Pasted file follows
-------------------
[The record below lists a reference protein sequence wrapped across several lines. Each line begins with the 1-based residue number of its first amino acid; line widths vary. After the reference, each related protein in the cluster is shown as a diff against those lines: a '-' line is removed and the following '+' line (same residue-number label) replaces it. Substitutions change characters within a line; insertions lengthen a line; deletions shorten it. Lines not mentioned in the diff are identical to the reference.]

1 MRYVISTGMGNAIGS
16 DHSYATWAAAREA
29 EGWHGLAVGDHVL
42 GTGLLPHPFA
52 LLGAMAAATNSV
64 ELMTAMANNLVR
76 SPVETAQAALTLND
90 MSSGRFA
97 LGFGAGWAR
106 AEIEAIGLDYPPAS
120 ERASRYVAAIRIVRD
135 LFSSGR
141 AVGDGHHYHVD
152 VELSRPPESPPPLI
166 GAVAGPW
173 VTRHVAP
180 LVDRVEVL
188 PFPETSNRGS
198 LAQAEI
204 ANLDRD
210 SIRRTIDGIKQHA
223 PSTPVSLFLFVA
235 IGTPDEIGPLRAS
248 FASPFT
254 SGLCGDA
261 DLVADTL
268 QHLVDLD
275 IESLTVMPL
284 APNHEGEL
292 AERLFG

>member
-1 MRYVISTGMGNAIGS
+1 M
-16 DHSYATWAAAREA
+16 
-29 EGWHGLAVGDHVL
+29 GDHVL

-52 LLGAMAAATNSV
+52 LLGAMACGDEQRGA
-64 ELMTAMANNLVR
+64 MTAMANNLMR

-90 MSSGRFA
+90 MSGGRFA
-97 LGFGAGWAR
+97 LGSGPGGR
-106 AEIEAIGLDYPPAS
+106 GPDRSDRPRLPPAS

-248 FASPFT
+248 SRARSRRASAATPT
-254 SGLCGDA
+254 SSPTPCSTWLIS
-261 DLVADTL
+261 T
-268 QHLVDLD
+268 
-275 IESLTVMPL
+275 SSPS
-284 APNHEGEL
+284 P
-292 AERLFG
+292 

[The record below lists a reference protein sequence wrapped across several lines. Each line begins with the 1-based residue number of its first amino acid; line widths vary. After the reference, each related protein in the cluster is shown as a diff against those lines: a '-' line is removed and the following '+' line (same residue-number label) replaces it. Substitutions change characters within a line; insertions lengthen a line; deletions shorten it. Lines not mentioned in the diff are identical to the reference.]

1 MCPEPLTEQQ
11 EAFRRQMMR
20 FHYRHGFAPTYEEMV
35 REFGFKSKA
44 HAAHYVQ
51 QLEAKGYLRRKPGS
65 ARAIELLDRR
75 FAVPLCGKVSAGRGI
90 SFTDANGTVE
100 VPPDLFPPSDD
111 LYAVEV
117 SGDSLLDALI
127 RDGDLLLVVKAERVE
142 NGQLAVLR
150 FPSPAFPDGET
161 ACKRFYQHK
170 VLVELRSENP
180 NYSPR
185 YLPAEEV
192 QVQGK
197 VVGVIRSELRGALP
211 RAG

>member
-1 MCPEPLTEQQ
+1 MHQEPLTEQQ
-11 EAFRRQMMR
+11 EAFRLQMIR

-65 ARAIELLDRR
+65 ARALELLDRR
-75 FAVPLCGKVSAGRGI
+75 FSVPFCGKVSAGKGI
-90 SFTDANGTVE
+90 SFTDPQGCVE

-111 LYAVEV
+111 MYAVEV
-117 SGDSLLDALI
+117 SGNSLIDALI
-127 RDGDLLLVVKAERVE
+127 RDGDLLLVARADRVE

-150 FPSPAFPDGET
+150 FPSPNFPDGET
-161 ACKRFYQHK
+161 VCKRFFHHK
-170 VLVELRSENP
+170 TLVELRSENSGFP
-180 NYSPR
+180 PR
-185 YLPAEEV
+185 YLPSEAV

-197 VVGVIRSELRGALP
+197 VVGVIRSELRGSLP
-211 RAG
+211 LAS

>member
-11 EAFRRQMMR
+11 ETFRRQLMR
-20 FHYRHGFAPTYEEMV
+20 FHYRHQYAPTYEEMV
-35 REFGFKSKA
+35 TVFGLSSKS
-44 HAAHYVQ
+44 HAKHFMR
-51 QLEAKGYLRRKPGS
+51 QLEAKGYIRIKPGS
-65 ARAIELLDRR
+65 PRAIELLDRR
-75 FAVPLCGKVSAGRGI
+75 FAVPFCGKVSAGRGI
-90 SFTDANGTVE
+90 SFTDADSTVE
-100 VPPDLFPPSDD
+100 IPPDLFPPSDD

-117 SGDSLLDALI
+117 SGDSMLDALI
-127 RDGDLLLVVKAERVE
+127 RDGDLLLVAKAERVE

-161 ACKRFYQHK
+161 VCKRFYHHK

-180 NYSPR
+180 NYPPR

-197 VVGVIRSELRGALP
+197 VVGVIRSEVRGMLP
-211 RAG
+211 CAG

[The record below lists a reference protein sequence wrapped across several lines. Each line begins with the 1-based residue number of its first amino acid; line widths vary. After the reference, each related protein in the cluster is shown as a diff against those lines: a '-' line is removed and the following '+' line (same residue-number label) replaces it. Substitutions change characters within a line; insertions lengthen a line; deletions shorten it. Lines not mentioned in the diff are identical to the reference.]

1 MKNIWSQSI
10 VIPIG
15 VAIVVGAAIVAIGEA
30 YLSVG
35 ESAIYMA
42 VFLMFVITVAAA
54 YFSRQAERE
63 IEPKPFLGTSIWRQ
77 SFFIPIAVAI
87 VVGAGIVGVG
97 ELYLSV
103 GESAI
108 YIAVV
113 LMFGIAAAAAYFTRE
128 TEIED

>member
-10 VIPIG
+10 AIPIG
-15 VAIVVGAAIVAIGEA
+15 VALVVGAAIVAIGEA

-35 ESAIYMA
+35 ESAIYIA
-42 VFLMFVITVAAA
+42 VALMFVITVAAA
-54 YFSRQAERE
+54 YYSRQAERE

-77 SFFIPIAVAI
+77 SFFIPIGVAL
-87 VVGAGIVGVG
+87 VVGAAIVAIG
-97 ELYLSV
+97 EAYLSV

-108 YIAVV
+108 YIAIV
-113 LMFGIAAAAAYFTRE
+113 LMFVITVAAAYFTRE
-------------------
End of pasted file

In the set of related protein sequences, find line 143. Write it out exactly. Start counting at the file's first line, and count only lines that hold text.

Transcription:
+180 NYPPR